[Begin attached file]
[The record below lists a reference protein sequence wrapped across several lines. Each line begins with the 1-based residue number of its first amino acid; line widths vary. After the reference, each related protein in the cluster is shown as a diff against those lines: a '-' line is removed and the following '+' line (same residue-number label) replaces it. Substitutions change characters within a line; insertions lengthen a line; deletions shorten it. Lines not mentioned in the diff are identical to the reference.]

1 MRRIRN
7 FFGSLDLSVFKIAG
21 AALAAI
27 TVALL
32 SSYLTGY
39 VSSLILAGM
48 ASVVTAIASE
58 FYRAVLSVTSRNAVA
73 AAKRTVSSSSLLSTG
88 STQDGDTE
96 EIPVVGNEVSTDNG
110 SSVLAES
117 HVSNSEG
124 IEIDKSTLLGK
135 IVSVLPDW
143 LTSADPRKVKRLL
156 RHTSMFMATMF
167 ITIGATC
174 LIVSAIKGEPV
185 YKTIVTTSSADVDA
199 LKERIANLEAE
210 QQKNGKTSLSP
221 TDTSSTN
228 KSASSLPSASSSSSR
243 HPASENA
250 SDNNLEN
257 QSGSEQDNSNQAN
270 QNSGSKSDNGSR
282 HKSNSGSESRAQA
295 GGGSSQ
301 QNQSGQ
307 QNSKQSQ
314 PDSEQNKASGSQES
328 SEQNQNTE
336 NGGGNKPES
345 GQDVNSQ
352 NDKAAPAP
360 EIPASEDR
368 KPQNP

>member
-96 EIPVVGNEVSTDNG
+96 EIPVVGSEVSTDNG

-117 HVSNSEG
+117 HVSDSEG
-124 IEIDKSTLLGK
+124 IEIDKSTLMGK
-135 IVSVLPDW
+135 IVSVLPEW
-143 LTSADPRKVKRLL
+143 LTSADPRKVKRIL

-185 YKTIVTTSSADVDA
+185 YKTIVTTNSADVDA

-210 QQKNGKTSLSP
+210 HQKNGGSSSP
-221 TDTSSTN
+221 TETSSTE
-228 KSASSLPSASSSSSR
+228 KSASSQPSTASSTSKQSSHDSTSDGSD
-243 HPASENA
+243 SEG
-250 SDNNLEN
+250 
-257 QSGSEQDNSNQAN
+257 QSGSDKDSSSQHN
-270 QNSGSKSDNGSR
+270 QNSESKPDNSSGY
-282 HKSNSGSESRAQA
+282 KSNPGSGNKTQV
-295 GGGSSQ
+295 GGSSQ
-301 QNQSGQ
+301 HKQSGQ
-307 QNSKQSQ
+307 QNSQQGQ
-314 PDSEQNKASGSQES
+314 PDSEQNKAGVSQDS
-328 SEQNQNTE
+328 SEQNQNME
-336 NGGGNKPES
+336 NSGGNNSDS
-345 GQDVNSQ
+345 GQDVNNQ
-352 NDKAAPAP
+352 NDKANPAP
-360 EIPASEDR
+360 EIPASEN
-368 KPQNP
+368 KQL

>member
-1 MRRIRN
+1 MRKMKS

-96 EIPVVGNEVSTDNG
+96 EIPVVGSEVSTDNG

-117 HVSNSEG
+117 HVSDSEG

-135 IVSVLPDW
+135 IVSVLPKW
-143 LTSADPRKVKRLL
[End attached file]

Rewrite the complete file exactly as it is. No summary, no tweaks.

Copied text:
[The record below lists a reference protein sequence wrapped across several lines. Each line begins with the 1-based residue number of its first amino acid; line widths vary. After the reference, each related protein in the cluster is shown as a diff against those lines: a '-' line is removed and the following '+' line (same residue-number label) replaces it. Substitutions change characters within a line; insertions lengthen a line; deletions shorten it. Lines not mentioned in the diff are identical to the reference.]

1 MRRIRN
7 FFGSLDLSVFKIAG
21 AALAAI
27 TVALL
32 SSYLTGY
39 VSSLILAGM
48 ASVVTAIASE
58 FYRAVLSVTSRNAVA
73 AAKRTVSSSSLLSTG
88 STQDGDTE
96 EIPVVGNEVSTDNG
110 SSVLAES
117 HVSNSEG
124 IEIDKSTLLGK
135 IVSVLPDW
143 LTSADPRKVKRLL
156 RHTSMFMATMF
167 ITIGATC
174 LIVSAIKGEPV
185 YKTIVTTSSADVDA
199 LKERIANLEAE
210 QQKNGKTSLSP
221 TDTSSTN
228 KSASSLPSASSSSSR
243 HPASENA
250 SDNNLEN
257 QSGSEQDNSNQAN
270 QNSGSKSDNGSR
282 HKSNSGSESRAQA
295 GGGSSQ
301 QNQSGQ
307 QNSKQSQ
314 PDSEQNKASGSQES
328 SEQNQNTE
336 NGGGNKPES
345 GQDVNSQ
352 NDKAAPAP
360 EIPASEDR
368 KPQNP

>member
-96 EIPVVGNEVSTDNG
+96 EIPVVGSEVSTDNG

-117 HVSNSEG
+117 HVSDSEG
-124 IEIDKSTLLGK
+124 IEIDKSTLMGK
-135 IVSVLPDW
+135 IVSVLPEW
-143 LTSADPRKVKRLL
+143 LTSADPRKVKRIL

-185 YKTIVTTSSADVDA
+185 YKTIVTTNSADVDA

-210 QQKNGKTSLSP
+210 HQKNGGSSSP
-221 TDTSSTN
+221 TETSSTE
-228 KSASSLPSASSSSSR
+228 KSASSQPSTASSTSKQSSHDSTSDGSD
-243 HPASENA
+243 SEG
-250 SDNNLEN
+250 
-257 QSGSEQDNSNQAN
+257 QSGSDKDSSSQHN
-270 QNSGSKSDNGSR
+270 QNSESKPDNSSGY
-282 HKSNSGSESRAQA
+282 KSNPGSGNKTQV
-295 GGGSSQ
+295 GGSSQ
-301 QNQSGQ
+301 HKQSGQ
-307 QNSKQSQ
+307 QNSQQGQ
-314 PDSEQNKASGSQES
+314 PDSEQNKAGVSQDS
-328 SEQNQNTE
+328 SEQNQNME
-336 NGGGNKPES
+336 NSGGNNSDS
-345 GQDVNSQ
+345 GQDVNNQ
-352 NDKAAPAP
+352 NDKANPAP
-360 EIPASEDR
+360 EIPASEN
-368 KPQNP
+368 KQL

>member
-1 MRRIRN
+1 MRKMKS

-96 EIPVVGNEVSTDNG
+96 EIPVVGSEVSTDNG

-117 HVSNSEG
+117 HVSDSEG

-135 IVSVLPDW
+135 IVSVLPKW
-143 LTSADPRKVKRLL